Posted on Jul 05, 2019
Over the last year, there have been many stories highlighting club projects in Nassau, Bahamas, and Seattle, Washington, USA. Each project demonstrates how Rotarians take action to solve problems in their own communities. These type of projects translate well into visual storytelling content. A good approach to photography remains consistent with the Rotary brand - one that strives to make authentic images that represent the values and personality of Rotary. Because of this, appealing images are created and tell a bigger story  – one that reflects the projects and people who make the world a better place.
Using photography to tell a story can become complex and challenging, but it doesn’t have to be. By following a few guidelines, having a focused mindset, and applying a bit of confidence, you can take great pictures with less intimidation. Below are some photo tips based on recent images taken in Nassau and Seattle. Try these, and you might be surprised what you can capture.

If you see a great moment happening naturally don’t be afraid to ask people to continue doing the action that caught your eye in the first place. In the case above, two Rotarians who were passing a seed pod to one another were asked to pass it back and forth a few times and to look at each other. It only took an extra minute or two to get a successful image where using a great vantage point that had plenty of empty space around the exchange between the two women  met the needs of a brand image.

When people are wearing hats, especially baseball caps, it is important that you capture their face in the photo. The above image would not have been successful if the man in the red shirt was looking down and his face was covered by the visor of the cap. When people wear caps, ask them to tip it up a little or take it off entirely if you can’t get their face in the shot. This image ended up being cropped to a vertical image for a final ad. That worked because there is enough room around the image to crop it to a different orientation - the importance of having empty space cannot be stressed enough!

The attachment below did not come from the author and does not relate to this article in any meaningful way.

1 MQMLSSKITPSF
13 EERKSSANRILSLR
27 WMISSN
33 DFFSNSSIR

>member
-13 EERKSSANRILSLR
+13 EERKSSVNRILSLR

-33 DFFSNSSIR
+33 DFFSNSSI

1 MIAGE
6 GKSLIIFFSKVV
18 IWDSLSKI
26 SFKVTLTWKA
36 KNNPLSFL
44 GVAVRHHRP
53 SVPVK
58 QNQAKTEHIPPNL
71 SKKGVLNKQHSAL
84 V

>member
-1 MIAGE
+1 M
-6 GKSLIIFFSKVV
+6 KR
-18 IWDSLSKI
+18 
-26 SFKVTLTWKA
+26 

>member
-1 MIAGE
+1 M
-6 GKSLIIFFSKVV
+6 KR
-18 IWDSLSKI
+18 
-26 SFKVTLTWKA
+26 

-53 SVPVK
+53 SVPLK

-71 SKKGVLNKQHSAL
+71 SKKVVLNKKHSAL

Capture volunteers having a good time. Often, people who are working and focused have a serious look on their face. A serious look can be mistaken for anger or not enjoying what they are doing. A few things one can do to lighten the mood is talk to people while photographing them. You might say things to get them to laugh, look at each other, or engage in a conversation. In the above photo the two women saw a fellow club member approaching the scene. That Rotarian was asked to stay on the sideline to talk and joke around with the women as they were being photographed. That way the person remains off camera but enhances the mood of the people on camera.

Words and logos on clothing and hats can be challenging! Make sure people only wear Rotary branded clothing and not that of any other company or organization. Don’t have everyone at the project wear the exact same branded shirt either. Everyone doesn’t have to match. Mix it up with neutral color clothing, small pops of color and shirts with small patterns, along with some Rotary shirts and caps.

Often, Rotarians are working outside in bright sunlight, wearing sunglasses for protection. Ask your subjects to take off their sunglasses for a few minutes while you photograph them. If someone is very sensitive to light, have the main person in action take off their sunglasses. We want to be able to see the eyes of the main subjects when we look at images, not have them hidden behind sunglasses or under hats.
Words of Encouragement:

Our photography focuses on the connections we make in our communities. Our images should tell a genuine visual story. Capturing compelling images is one of the most important and universal ways to tell our story.

Use the photography section of the People of Action Style Guide (available on the Brand Center) for help taking pictures for your People of Action campaign materials. Becoming familiar with and applying these guidelines will set your club up for greater success and create continuity for our brand, no matter what part of the world our campaign is seen. Whether you take the pictures yourself or hire a photographer, this guide will help you take photos that are ideal for creating an effective, memorable image or ad.
Extracted From An Article By
Alyce Henson - Rotary International Staff Photographer